APRIL FOOLS DAY & THE HULKS ACT

On 1 April 1776 [‘whereas the transportation of convicts to H.M. Colonies in America is found to be attended with various inconveniences’] Lord North moved to bring in a Bill to authorise for a limited time punishment, by hard labour, of offenders who were liable to transportation….On 23 May 1776 Lord North’s Bill [the Hulks Act] received Royal Assent. Wilfrid Oldham, Britain’s Convicts to the Colonies, Library of Australian History, Sydney, 1993.

THE BACK STORY

Historically – ‘banishment out of the realm’ – transportation of criminals beyond English waters, provided England’s justice system with ‘a severe mode of punishment short of death’.

1660s – America: Trading in convicts began soon after the founding of an English colony at Virginia in the early 1600s.

1655 – England: Oliver Cromwell in 1655, made ‘reprieve from death’ conditional on ‘banishment out of the realm’.

1717 – England: Act 4 Geo. I, c II – The Transportation Act – regularised an existing irregular trade in convicts between England and America, mainly Virginia and Maryland.

1718 – England:  Act 6, Geo. I, C 23 introduced profit into the convict equation.

‘Every convict to America was sold like a slave. The only essential difference…one was sold for life the other for a term of years’. Roger Ekirch, Bound For America, 1981

1718 – England: After 1718 ‘trafficking’ would be a more accurate description for the transactions that took place between Treasury, a transporting merchant and his American agent, who offered the convicts’ labour for sale, usually to plantation owners.

1718-1775, America: Between the years 1718 to 1775 Treasury contracts were issued to transporting merchants for the shipment of approximately 50,000 English prisoners to America at the rate of 1000 per year.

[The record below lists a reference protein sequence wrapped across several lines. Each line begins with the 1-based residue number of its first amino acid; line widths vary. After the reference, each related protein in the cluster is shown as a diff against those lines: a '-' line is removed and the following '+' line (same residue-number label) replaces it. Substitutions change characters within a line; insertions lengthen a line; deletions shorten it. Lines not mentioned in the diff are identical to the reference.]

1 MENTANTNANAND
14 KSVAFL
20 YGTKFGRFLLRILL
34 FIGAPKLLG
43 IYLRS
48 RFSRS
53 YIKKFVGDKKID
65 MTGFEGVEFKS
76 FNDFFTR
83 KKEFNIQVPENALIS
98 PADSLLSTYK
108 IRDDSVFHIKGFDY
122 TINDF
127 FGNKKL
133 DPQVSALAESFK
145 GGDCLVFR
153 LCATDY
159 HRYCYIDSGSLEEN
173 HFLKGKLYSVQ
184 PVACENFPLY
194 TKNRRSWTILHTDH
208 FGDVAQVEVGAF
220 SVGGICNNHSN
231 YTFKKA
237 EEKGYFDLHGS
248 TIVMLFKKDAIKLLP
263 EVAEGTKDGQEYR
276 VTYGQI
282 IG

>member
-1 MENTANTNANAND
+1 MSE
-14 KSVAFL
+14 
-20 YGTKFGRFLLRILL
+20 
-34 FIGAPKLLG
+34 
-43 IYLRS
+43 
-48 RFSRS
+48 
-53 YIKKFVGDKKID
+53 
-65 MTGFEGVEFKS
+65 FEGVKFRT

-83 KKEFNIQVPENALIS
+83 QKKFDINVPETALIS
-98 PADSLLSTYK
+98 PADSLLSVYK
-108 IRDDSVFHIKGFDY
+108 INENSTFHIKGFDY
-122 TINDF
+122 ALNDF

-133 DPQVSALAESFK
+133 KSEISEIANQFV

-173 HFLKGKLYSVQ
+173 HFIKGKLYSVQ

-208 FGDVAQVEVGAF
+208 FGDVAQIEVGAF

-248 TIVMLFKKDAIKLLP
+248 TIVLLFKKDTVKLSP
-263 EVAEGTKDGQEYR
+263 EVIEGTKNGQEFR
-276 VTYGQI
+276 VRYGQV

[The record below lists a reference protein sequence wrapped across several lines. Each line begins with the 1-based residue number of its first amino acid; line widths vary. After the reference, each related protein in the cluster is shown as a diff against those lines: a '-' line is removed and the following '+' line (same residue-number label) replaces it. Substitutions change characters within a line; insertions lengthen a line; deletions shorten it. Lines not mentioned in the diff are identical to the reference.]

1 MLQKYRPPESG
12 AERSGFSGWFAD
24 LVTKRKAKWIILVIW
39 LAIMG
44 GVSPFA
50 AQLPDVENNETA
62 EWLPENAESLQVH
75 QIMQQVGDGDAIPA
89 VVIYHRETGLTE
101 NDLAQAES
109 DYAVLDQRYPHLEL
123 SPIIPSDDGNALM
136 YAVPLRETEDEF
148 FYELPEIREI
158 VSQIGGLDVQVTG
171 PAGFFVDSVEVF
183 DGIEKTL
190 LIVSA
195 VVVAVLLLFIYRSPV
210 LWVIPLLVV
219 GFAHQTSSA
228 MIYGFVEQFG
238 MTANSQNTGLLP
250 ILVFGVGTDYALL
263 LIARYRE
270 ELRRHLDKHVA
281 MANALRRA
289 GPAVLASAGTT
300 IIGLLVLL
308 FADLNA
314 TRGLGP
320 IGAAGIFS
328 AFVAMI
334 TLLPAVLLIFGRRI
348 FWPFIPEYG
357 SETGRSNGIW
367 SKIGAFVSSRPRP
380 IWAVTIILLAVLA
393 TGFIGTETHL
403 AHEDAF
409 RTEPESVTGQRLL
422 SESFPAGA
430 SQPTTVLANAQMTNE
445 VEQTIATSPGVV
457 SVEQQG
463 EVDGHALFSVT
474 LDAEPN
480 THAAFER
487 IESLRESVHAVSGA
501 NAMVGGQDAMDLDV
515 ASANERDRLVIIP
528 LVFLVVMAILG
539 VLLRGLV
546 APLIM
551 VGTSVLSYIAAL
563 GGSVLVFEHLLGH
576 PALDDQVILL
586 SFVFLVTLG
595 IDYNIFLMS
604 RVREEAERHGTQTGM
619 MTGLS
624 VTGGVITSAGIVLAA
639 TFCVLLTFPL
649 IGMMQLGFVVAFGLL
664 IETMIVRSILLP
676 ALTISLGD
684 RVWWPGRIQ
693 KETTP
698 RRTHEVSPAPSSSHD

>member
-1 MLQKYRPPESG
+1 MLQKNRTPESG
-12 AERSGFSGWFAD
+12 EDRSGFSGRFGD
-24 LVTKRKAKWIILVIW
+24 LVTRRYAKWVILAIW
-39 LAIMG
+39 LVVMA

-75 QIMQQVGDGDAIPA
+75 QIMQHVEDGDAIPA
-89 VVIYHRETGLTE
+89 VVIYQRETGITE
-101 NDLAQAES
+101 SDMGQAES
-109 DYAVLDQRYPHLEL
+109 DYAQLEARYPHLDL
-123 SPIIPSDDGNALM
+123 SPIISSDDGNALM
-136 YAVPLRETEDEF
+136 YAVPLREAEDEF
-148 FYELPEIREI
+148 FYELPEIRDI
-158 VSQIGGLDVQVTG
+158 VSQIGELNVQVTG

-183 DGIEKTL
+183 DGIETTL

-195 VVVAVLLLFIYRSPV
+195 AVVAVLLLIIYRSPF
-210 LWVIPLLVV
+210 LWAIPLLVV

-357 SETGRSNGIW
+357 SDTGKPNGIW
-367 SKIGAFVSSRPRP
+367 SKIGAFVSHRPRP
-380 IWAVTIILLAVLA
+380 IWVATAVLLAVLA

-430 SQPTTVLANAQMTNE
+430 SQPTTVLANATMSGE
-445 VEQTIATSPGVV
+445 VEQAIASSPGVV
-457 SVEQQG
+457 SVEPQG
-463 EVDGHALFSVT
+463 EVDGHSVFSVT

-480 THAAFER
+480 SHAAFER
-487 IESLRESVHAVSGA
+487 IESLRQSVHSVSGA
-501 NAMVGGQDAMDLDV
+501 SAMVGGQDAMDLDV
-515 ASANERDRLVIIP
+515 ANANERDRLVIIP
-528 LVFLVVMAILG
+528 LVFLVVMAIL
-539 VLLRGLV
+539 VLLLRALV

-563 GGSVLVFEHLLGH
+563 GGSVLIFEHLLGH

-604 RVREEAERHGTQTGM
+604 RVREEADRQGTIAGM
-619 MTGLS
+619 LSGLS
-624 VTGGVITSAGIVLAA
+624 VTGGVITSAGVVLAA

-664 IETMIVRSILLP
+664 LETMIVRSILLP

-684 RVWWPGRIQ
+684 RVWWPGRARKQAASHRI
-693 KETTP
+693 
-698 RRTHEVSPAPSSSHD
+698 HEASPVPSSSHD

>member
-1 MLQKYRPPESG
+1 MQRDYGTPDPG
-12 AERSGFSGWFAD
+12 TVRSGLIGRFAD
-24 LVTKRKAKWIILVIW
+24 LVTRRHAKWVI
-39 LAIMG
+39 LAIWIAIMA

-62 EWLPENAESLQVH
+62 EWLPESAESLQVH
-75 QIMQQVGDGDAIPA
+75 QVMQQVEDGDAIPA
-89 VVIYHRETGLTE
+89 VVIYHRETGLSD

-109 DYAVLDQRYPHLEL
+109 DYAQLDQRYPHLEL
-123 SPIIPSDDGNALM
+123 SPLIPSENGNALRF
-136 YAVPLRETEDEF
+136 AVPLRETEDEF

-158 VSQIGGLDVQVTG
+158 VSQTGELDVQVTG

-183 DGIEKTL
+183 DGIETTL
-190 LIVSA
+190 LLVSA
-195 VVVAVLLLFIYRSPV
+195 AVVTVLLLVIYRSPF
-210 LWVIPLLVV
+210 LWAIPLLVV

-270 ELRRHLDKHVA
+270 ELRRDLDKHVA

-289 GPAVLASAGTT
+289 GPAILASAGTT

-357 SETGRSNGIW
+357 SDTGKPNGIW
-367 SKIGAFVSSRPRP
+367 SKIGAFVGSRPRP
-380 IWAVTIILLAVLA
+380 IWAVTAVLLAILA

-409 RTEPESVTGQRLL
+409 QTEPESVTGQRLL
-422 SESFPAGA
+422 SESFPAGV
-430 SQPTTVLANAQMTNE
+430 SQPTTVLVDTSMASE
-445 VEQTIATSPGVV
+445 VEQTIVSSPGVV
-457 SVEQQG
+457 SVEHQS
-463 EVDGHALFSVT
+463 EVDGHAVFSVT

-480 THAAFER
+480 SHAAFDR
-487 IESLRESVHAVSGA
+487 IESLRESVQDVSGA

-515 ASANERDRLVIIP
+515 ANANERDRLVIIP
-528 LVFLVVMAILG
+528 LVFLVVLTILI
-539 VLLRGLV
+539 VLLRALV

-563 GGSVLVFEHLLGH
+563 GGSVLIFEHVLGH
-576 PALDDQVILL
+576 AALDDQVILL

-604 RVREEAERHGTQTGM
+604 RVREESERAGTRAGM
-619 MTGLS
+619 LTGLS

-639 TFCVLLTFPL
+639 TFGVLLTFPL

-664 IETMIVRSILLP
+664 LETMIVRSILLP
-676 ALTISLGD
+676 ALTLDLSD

1775 – America: Conflict erupted between ‘Mother England’ and America’s Patriot colonists. The American War of Independence (1775-1783) interrupted the convict trade. England’s gaols, prior to the war, served as short term holding-pens for prisoners sentenced ‘for transportation to America’.

1775 – England: Prisons were overwhelmed with criminals sentenced ‘for transportation to America’ but with nowhere to go.

Living conditions worsened dramatically in the squalid, overcrowded, noisy chaotic gaols they overflowed not only with criminals but their families, friends and assorted hangers-on, as well as ‘dogs, pigs, pigeons and poultry’.

 1770s, England: John Howard a wealthy philanthropist, in the early 1770s prison reformers, began a general investigation into England’s gaols. They found the gaolers corrupt and identified a fundamental flaw in the system. Gaolers did not receive a salary, they made a living selling goods and services to inmates who could pay for them.

The possession of wealth could make life less disagreeable than it might otherwise have been. Gaolers were ever ready to provide superior meals and quarters for those who were willing to pay for them. Richard Byrne, Prisons and Punishments of London, 1992 .

1776 – 1 April, England: On 1st April 1776 when Lord North introduced his Hulks Bill to Parliament, England’s major ‘inconvenience[s]’ were revolution –  the American Revolution in the colonies and at home a growing army of common criminals in Britain’s prisons.

23 May 1776:  The Hulks Act, 16 Geo. III, c43 received Royal Ascent. The legislation provided the justice system with an alternate ‘punishment short of death’. Male prisoners reprieved from death on condition they be ‘banished from the realm’ could be held in floating prisons – hulks – moored along the River Thames. Female prisoners were excluded from the hulks.